On rewriting the constitution:

Do you really understand what it takes to rewrite the Constitution? That's something no single President could possibly do.


On Howard Dean's tanking:

Blame the media for that one. Who else is to blame - except, perhaps for Dean himself?


On your first time voting:

Congratulations, way to go, and high-fives to you. Do us all a favor, however, and be as well-informed as possible. Try to look through all the political rhetoric, and gather the real facts for yourself. And vote your principles - regardless of who might be the recipient of your vote.

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by jkaras In reply to On your concerns

My points were about everyting I've seen in the paper or the news about what issues are being determined by voters. I have been tuning in far more than I ever have before, but the info is jaded on all sides pending on their political agenda. These points are valid as well as trivial. Both have skeletons in their closet just like the rest of us. The Cheney thing is obout playing golf with the judge that is ruling on his case of governemnt contracts to rebuild Iraq. Whether it is true or not doesnt re-enforce trust like the Enron scandal with our leaders. We want justice and Martha Stewart got her day in court way faster than any exec (who are free still living it up brokering deals for whiffle ball n chain short sentences, they need to be set as an example)and what she did was minute compared to frauding millions of people. They got off easy so far so I think as well as others that their contributions bought them time to devise a way out of their situation. Does a bank robber get these kind of chances, no? Trust is evaporating in America and our leaders need to re-instill it and the Patriot act just isnt going to be the bandaid. There is a lot of good as well as bad going on and it doesnt appear to be changing for the better.
I do understand what it takes to re-write the constitution, I just dont want any ideas or talks for changing the best law we ever wrote. We have many others that need revising and abolishing. I do feel that this is the most important election in my lifetime in regards of how we plan on shaping the world due to the middle east issue. I dont want us to become the new Regime (dont get mad at the comparison, merly how many countries see us trying to change them to be like us or else which seems to be a prevailing mindset)anymore than I want to leave something unfinished that puts us back to square one. These are tough times.

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On the same-sex marriage - Constitutional Amendment question

by maxwell edison In reply to Points

The reason for a suggested Constitutional Amendment defining a marriage as a union between a man and a woman would be to maintain consistency on the issue throughout the 50 states. Technically speaking (as I'm sure you know), the USA is made up of 50 separate states, each having the right to make its own laws. The different drinking-age laws is one example; handgun laws are different among the states; speed limit laws are different, and so on. Each state has the right to legislate themselves as its legislators (and residents) deem appropriate. If problems arise, the federal government might step in and create an umbrella law of the land. The different slavery laws adopted by different states in the 19th century are only one (extreme) case in point. It became obvious that a law of the land was necessary.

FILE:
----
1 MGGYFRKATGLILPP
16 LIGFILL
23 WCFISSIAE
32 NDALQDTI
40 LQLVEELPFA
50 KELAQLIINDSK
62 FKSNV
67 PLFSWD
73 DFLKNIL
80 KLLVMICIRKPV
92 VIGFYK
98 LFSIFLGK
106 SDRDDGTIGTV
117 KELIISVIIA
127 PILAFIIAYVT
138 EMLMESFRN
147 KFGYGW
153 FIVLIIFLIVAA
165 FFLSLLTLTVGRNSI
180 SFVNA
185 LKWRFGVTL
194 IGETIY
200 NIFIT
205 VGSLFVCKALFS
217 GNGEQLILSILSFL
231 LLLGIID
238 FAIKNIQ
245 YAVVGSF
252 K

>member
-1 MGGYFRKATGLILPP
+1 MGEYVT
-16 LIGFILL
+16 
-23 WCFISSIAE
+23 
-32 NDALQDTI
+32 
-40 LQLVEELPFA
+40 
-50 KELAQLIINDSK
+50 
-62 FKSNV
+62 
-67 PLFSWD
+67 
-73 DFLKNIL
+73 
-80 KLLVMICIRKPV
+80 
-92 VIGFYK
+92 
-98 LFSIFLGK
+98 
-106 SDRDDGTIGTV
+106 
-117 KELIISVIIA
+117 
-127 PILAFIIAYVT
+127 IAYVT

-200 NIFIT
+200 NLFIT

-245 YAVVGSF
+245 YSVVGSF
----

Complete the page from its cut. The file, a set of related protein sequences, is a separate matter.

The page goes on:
What does all this have to do with same-sex marriages, you might ask? Well, 38 states have exercised their right to pass laws banning same-sex marriages; some states do not have any laws even addressing the issue; Vermont recently passed a law that legalizes same-sex civil unions; and other states are considering such laws, one way or the other. Massachusetts was considering such a law, and the legislators asked their State Supreme Court to give a legal opinion. The court ruled that they would have to strike down any law that places a ban on same-sex marriages. They made this ruling because there was nothing in the Massachusetts State Constitution or the U.S. Constitution prohibiting it.

This brings us to an interesting question. What will happen when a gay couple "gets married" in Vermont or Massachusetts, where the union is recognized as legitimate, but they then move to Missouri, where the union is not recognized as a legitimate. Which state law applies, Vermont's or Missouri's? And what about the filing status on a federal income tax form? How can these contradictions be reconciled? Well, the obvious answer is to create a law of the land. This led to the U.S. Congress to pass, and President Clinton to sign, what they called, the Defense of Marriage Act in 1997. That act created the federal law that defined marriage as a union between a man and a woman.

Okay, you might ask, why a Constitutional Amendment instead of that recently passed federal law? The reason is our court system. The Massachusetts ruling opens the door for other courts to make similar rulings. A Supreme Court, whether it be a State Supreme Court or the Federal Supreme Court, can only rule that a law (or a lower court ruling) is unconstitutional or is not specifically prohibited by the Constitution. It's only a matter of time before a case is brought before the U.S. Supreme Court asking for a ruling on the matter. They "could" rule just as the Massachusetts Supreme Court did by stating there was nothing in the Constitution to prohibit it. How would such a ruling affect the 38 states that have passed laws banning the practice? They "could" rule that each state has a right to pass their own law. Again, how would the different laws be reconciled?